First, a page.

Bhakti Yoga-Types Of Bhakti Yoga
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Yoga

Different Styles of Yoga

Bhakti yoga

Types Of Bhakti Yoga

Bhakti yoga as already explained in the definition of Bhakti yoga is the path of attaining supreme God through the practice of lifelong devotion by way of certain principles of positive existence. This can be done by various ways and the path followed would define the type of Bhakti yoga. Bhakti basically means prayers offered to God in the view of uniting with Him one day.

It can be argued and not wrongly so, that Bhakti yoga actually may be a highly emotionalized state of human mind. This is because concentrating on God may not be a possibility as His existence is also indefinable. It is true that God has not been viewed in real life by anyone but we see his existence in everything around us. This actually is the ultimate aim of Bhakti yoga – to see His presence in all existing entities. It is a difficult procedure as there are too many distractions in this world. This process requires complete engrossment of the senses in the supreme consciousness.

There are different people who practice some form of Bhakti yoga in their daily lives. These days it is become very improbable to see anyone completely engrossed in all practices of Bhakti yoga. Even the people who claim to have devoted their entire lives to yoga or attained the status of renowned yogis do not seem too seeped in following pathways of Bhakti yoga to the core. Yet everyone seems to be indulging in some form of Bhakti or the other. So what is the correct pathway of following Bhakti yoga? Or is there any set, defined and definite pathway of following the love of God?

It is true that there are many ways in which a devotee or a yogi turns all his attention towards God. There cannot be defined any fixed technique of doing this. Each way followed will result in a different type of Bhakti yoga. So there can be perhaps, as many ways or types of Bhakti yogas as there are people themselves. But still for the guidance of a beginner few types of Bhakti yogas are broadly described here. These are:

Sakaam Bhakti: This form of Bhakti yoga is when a person indulges in Bhakti with the aim of achieving something from God. This means that prayers are offered to God with the idea of attaining some materialistic or emotional desire in return. Sakaam Bhakti is perhaps the most extensive form of Bhakti that is visible almost everywhere. The devotee does the offering of prayers with the constant thought of getting his desire granted. In fact this cannot even qualify as a type of yoga as yoga primarily deals with a sense of detachment from the material desires and enhancement of the senses towards greater causes. But the ancient texts describe this as a beginner’s way of turning his attention towards God. In many cases it is seen that the devotee uses this as a first stage and slowly moves towards the next stage.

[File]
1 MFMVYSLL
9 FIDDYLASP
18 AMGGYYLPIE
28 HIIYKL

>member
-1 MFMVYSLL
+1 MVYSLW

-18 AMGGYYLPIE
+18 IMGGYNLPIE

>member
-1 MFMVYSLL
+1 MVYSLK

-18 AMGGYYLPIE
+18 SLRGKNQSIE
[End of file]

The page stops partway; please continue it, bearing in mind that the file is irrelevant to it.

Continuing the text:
Nishkaam Bhakti: This is the Bhakti with no desire or selfish interest involved. Here the devotee has no hidden reasons for offering his prayers to God. There are no other reasons except that the devotee is thankful to God for giving him human life and so as a result of this extreme gratefulness he offers his prayers to the almighty. This is the purest form of Bhakti yoga and every yogi should try to turn his attention to this side as soon as possible.

Apara Bhakti: This type of devotion indulges in a lot of different rituals for performing his prayers. He sincerely believes that without these his prayers will not be accepted. Again this is a path for the beginner so that he has some task ahead of him to focus his attention on.

Para Bhakti: This type of Bhakti finally has the realization that the rituals are actually needless and they do nothing to transform a person into a pure devotee. This is about realizing that God is transcendental in nature and exists in everything and everywhere. The realization extends to the sense that human consciousness in order to be united with God consciousness is not dependent on ritualistic form of offering prayers.

Nine different forms of Bhakti are described in ancient texts. These are called Nav Vidha Bhakti.

The basic forms are:

  • Sravana: meaning hearing of stories of the divine glory.
  • Kirtana: meaning singing devotional hymns.
  • Smarana: meaning remembering the name of God every time.
  • Padasevana: meaning offering prayers and devotion to His lotus feet.
  • Archana: meaning offering regular prayers to God.
  • Vandana: meaning offering oneself in the duty of God.
  • Dasya: meaning offering prayers to God as a servant of God.
  • Sakhya: meaning offering prayers to God as a friend of God.
  • Atmanivedana: offering prayers to God by way of complete surrender to God.

Whatever paths are followed the ultimate aim of uniting with the divine consciousness is at the core of all processes of Bhakti yoga.

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